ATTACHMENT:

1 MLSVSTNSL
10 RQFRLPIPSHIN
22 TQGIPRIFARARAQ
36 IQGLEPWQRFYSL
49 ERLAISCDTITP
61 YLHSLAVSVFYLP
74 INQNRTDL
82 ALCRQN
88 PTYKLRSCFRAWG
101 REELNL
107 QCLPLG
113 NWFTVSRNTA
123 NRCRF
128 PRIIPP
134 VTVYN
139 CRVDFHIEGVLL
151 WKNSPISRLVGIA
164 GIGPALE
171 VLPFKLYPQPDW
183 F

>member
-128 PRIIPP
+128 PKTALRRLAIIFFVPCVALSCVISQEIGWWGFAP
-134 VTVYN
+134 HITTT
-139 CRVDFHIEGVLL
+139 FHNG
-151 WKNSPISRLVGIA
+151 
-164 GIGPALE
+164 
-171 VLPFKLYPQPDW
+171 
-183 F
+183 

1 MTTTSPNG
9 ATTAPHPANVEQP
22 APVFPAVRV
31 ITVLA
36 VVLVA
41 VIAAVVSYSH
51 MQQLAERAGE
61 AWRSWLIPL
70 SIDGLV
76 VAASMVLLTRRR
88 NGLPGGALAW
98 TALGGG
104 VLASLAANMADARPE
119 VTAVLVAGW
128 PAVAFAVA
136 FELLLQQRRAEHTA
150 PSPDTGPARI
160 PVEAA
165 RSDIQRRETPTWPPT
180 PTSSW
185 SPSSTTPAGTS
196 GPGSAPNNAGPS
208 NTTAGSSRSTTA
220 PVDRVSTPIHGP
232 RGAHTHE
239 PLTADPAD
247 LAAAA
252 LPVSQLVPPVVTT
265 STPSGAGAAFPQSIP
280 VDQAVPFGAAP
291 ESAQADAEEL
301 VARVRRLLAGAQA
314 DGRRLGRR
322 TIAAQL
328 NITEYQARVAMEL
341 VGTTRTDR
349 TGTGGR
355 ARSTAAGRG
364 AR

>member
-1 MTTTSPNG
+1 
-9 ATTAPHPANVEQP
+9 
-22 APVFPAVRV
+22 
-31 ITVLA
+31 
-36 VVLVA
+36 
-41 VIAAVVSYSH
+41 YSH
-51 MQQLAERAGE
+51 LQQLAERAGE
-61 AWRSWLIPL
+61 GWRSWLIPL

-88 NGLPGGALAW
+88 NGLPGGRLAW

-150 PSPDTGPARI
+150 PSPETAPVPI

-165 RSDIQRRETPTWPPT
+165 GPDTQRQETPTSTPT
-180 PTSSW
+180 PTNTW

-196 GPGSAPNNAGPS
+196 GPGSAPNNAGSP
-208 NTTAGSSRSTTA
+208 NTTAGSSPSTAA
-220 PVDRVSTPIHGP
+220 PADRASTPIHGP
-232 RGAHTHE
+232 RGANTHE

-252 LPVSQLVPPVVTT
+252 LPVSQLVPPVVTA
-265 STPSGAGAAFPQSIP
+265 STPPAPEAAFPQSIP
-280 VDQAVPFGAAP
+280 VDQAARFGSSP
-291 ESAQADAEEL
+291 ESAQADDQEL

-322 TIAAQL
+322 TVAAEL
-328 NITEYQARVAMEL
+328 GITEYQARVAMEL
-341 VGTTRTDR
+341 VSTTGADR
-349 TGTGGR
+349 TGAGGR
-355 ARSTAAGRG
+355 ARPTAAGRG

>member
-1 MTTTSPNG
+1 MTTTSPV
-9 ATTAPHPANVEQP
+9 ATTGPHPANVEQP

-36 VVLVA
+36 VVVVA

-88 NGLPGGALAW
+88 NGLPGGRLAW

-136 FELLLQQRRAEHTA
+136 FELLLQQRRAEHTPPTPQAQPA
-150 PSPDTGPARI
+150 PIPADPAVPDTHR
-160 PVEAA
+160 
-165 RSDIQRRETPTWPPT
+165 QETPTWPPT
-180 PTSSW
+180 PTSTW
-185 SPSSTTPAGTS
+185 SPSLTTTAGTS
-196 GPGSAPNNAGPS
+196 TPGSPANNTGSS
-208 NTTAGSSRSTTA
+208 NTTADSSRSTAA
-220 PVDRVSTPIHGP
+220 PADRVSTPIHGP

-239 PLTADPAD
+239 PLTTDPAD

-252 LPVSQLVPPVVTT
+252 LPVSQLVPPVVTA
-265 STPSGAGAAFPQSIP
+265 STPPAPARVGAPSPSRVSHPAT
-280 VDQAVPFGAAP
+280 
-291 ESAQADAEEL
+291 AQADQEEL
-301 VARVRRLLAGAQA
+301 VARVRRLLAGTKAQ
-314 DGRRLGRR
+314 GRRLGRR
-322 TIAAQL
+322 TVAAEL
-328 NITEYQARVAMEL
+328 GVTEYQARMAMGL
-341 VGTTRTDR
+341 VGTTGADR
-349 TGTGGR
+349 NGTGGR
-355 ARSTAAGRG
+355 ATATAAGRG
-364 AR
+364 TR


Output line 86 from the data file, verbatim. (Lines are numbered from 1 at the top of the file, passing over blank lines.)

-41 VIAAVVSYSH